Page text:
Grade B1 (Table 1).The highest scoring paper (18/22) was a split mouth randomised controlled trial (RCT). Hubel and Mejare  reported on 40 consecutively attending children, of whom 33 had paired class II lesions in primary molar teeth. Lesions were randomly restored with either GIC (Fuji II) or RMGIC (Vi t remer) by a single operator in the Pedodontic Department of the Eastman Dental Institute in Stockholm (Sweden) with local analgesia (LA) but not rubber dam (RD). This well planned study omitted criteria 3, 5 and 21. The examiners were calibrated for both clinical and radiographic criteria but as one of them was both operator and examiner blinding cannot be assumed (criteria 16). The authors report a statistically significant difference in favour of RMGIC at 36 months (p<0.05).
A second randomised controlled split mouth study scoring 17/22 was reported by Kotsanos and Dionysopoulos . This study, based in a Greek private practice, was actually undertaken to investigate the caries preventive effect of RMGIC (Vitremer) on adjacent enamel with the use of F-toothpaste and biannual Duraphat varnish application, but the reporting allows the success rate of the RMGIC to be deduced. Both LA and RD were used for all restorations. As with the previous report, power calculations and exclusion criteria were not given. Criteria 3, 5, 17 and 18 were omitted and a 1/2 mark scored for criteria 13 and 21.
The reported failure rate of 2.4% after 24 months is impressive but the drop out rate was very high with 56% of the subjects lost from the study.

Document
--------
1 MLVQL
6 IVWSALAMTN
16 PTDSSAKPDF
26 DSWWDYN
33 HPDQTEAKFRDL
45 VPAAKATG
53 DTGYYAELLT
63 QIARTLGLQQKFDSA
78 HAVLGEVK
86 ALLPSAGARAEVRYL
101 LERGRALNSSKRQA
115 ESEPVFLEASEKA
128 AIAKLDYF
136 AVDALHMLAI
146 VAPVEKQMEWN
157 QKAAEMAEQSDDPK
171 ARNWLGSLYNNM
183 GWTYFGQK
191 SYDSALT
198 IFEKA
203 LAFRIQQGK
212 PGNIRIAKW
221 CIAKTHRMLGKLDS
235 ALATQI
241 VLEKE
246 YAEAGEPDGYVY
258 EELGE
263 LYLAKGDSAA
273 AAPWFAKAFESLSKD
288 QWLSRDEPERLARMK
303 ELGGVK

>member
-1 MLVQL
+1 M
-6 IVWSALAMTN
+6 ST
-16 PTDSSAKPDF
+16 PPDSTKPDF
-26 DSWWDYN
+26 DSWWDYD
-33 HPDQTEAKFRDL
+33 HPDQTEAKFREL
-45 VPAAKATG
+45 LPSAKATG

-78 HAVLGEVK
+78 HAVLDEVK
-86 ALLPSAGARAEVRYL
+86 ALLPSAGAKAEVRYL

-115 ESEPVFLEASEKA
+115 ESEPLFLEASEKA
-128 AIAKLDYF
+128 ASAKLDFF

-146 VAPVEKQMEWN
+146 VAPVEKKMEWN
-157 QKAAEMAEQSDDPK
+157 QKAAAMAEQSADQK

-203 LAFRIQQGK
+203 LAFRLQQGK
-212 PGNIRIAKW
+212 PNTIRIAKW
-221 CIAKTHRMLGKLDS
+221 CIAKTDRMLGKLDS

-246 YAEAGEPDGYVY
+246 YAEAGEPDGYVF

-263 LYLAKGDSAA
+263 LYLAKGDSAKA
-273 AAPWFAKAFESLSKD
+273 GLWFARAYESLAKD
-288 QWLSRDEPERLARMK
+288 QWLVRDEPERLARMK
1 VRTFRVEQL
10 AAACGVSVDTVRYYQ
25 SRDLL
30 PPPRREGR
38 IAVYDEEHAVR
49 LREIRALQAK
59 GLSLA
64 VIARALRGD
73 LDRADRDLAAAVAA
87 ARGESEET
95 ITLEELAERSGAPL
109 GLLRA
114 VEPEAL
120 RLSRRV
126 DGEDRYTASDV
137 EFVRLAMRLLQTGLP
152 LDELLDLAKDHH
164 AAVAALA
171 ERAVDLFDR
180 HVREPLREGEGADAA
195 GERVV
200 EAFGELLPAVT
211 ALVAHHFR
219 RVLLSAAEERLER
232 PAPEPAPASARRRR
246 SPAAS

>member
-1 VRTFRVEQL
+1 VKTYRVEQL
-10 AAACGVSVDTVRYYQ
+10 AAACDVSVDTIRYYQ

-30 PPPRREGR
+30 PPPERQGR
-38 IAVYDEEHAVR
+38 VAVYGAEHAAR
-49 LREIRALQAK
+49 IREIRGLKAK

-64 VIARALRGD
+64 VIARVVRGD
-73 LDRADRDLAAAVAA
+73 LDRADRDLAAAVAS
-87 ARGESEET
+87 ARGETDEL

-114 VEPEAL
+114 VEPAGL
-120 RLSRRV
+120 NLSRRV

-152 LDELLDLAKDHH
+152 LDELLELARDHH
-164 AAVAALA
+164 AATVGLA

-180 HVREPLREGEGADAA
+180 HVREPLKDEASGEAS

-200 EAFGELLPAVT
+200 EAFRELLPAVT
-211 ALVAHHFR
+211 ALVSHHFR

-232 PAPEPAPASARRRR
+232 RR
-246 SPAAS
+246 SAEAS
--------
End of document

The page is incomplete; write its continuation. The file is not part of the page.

Grade B2 (Table 2). The remaining 20 papers (18 studies) all received this grading. Of these, the highest scoring (16/22) was a split mouth RCT reporting 60 month results of amalgam (AM) versus GIC (Ketac-Fil) in a study undertaken in Newcastle Dental School [Welbury et al., 1991]. The 24 month results are included in the link paper Walls et al. . In this study RD was not used but LA was used if required. Although this is the same study, the earlier report only scores 13/22, illustrating that the reporting details can be very influential in determining apparent study quality. Although the earlier report found that both GIC and AM were comparable after 24 months, by 60 months a statistical difference in favour of AM was found (P<0.01) with a third of GIC restorations failing. The median survival time (MST) for GIC was also lower; 33.4 compared with 41.4 months. It should be noted that 16 pairs in this study were class I cavities. Because of the recruitment method, some restorations in each paper had been in place less than 24 months, but the majority had been in place at least 24 months. The reports omit criteria 3, 7, 11, 14, 21 and blinding was not possible (criteria 16). The earlier report failed to adequately report criteria 5, 10, and 18.